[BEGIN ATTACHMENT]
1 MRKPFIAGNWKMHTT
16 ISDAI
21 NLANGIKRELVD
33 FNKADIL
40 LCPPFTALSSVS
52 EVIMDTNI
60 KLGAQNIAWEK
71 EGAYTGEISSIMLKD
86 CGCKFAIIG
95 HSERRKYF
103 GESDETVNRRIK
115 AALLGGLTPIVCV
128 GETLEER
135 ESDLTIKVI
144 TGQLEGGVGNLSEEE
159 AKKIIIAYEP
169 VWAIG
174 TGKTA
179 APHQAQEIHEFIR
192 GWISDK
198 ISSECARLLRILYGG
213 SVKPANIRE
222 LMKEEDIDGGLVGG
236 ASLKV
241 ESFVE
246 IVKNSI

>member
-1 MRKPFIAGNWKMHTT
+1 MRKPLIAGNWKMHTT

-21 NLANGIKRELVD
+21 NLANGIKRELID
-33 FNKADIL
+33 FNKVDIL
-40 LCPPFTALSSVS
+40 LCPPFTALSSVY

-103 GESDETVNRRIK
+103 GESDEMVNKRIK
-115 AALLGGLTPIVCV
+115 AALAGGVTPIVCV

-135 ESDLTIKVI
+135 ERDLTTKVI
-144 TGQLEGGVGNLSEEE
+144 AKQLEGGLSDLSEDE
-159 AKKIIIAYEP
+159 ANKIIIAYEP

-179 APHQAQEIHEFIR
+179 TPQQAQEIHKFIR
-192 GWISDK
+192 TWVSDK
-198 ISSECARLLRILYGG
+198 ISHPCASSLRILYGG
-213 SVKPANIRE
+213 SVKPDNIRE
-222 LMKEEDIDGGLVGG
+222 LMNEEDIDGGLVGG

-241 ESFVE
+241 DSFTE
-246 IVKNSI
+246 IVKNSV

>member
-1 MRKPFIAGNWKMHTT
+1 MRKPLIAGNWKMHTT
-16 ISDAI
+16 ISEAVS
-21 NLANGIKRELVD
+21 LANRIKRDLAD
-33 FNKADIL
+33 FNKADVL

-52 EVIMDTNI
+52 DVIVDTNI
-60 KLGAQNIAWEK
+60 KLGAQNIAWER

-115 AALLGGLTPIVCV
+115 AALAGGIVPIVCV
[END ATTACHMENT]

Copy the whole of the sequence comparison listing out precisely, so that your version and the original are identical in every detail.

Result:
1 MRKPFIAGNWKMHTT
16 ISDAI
21 NLANGIKRELVD
33 FNKADIL
40 LCPPFTALSSVS
52 EVIMDTNI
60 KLGAQNIAWEK
71 EGAYTGEISSIMLKD
86 CGCKFAIIG
95 HSERRKYF
103 GESDETVNRRIK
115 AALLGGLTPIVCV
128 GETLEER
135 ESDLTIKVI
144 TGQLEGGVGNLSEEE
159 AKKIIIAYEP
169 VWAIG
174 TGKTA
179 APHQAQEIHEFIR
192 GWISDK
198 ISSECARLLRILYGG
213 SVKPANIRE
222 LMKEEDIDGGLVGG
236 ASLKV
241 ESFVE
246 IVKNSI

>member
-1 MRKPFIAGNWKMHTT
+1 MRKPLIAGNWKMHTT

-21 NLANGIKRELVD
+21 NLANGIKRELID
-33 FNKADIL
+33 FNKVDIL
-40 LCPPFTALSSVS
+40 LCPPFTALSSVY

-103 GESDETVNRRIK
+103 GESDEMVNKRIK
-115 AALLGGLTPIVCV
+115 AALAGGVTPIVCV

-135 ESDLTIKVI
+135 ERDLTTKVI
-144 TGQLEGGVGNLSEEE
+144 AKQLEGGLSDLSEDE
-159 AKKIIIAYEP
+159 ANKIIIAYEP

-179 APHQAQEIHEFIR
+179 TPQQAQEIHKFIR
-192 GWISDK
+192 TWVSDK
-198 ISSECARLLRILYGG
+198 ISHPCASSLRILYGG
-213 SVKPANIRE
+213 SVKPDNIRE
-222 LMKEEDIDGGLVGG
+222 LMNEEDIDGGLVGG

-241 ESFVE
+241 DSFTE
-246 IVKNSI
+246 IVKNSV

>member
-1 MRKPFIAGNWKMHTT
+1 MRKPLIAGNWKMHTT
-16 ISDAI
+16 ISEAVS
-21 NLANGIKRELVD
+21 LANRIKRDLAD
-33 FNKADIL
+33 FNKADVL

-52 EVIMDTNI
+52 DVIVDTNI
-60 KLGAQNIAWEK
+60 KLGAQNIAWER

-115 AALLGGLTPIVCV
+115 AALAGGIVPIVCV